In This Article
In This Article
For decades, we’ve used genetic tests to confirm paternity. These tests were done in laboratories and took several months.
Now, you can take a DNA test at home and get your results after 3 to 8 weeks. Depending on the test you’re taking, it can determine a child’s parents or help you find lost relatives.
Genetic ancestry tests like 23andMe and AncestryDNA connect you to potential relatives by finding people who share similar DNA as yours.
But if you want to establish paternity or maternity, you should take a maternity or paternity test. These tests prove parenthood with an exact DNA match between a parent and child.
We asked the help of pediatrician Dr. Rizza Mira to explain the differences between a standard DNA test and tests that confirm the maternity and maternity of a child.
Deoxyribonucleic acid (DNA) holds genetic information. It dictates our physical characteristics. To an extent, it influences our health and personality.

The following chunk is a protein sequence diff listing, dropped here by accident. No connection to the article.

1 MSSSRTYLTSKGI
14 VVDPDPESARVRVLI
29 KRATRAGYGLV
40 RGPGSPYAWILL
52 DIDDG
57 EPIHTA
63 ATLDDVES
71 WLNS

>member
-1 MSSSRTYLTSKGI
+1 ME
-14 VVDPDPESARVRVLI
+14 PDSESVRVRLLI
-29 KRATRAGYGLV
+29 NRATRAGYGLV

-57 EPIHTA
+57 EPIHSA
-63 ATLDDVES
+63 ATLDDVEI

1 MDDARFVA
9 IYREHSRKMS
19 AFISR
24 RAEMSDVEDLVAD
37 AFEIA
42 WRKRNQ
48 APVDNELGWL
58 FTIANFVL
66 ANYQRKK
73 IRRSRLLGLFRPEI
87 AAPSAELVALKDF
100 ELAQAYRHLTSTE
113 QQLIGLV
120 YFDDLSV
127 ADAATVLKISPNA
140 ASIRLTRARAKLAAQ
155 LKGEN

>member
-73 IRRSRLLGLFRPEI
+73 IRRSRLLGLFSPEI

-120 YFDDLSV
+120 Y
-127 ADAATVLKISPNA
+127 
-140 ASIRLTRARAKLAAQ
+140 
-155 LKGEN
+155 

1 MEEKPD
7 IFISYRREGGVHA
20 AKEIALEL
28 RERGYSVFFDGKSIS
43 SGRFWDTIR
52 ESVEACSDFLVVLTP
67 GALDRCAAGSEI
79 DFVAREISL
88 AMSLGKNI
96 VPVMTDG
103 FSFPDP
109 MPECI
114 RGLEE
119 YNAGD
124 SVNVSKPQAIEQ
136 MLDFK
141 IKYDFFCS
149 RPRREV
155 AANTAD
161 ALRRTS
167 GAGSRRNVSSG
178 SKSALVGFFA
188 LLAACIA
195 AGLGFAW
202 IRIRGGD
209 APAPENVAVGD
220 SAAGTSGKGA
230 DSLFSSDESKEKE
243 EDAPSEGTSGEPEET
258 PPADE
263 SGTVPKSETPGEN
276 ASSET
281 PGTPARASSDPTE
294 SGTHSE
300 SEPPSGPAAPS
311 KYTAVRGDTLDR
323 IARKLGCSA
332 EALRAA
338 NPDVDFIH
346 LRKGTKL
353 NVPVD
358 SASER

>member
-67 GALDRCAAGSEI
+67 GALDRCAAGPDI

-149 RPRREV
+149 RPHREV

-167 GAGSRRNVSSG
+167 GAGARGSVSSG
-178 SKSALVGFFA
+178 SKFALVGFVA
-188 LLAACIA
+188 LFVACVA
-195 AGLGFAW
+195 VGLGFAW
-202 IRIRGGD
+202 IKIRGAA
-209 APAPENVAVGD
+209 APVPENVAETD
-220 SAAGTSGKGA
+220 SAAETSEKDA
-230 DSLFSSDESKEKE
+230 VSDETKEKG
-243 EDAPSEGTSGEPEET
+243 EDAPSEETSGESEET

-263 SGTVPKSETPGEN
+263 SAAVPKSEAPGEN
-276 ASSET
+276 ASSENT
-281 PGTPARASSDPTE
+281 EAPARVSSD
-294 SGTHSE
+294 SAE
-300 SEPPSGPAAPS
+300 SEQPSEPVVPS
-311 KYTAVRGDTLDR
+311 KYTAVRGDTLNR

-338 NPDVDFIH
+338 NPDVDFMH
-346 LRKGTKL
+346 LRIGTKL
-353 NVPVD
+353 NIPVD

Each person’s DNA is unique. We get half of our genes from our biological father and the other half from our mother. Our genetic makeup makes it possible to confirm:
Establishing parenthood has legal implications. You can use the DNA test results to gain child support and other legal rights — such as child custody, benefits, and inheritance.
Paternity and maternity testing may also be helpful in criminal investigations and forensics.
It gives you the opportunity to find out which health conditions you’re most at risk for. For example, you can explore your parents’ ancestry to uncover genetic predispositions.
If you were adopted or abandoned at an early age, knowing who your parents are can give you peace of mind. Parents who put up their children for adoption may also find closure.
A DNA paternity test is commonly used to prove the biological relationship between a father and child. The child in question may be a minor or an adult at the time of testing.
In rare cases, paternity test results can disprove paternity or a man’s fatherhood to a child.
To perform the test, you need to collect DNA samples from the suspected father and child. The biological mother of the child may also provide samples for some tests.
Prenatal paternity tests may require amniotic fluid, placental tissue, or fetal DNA from the mother’s blood. A home DNA paternity test only needs cheek swabs with buccal (cheek) cells.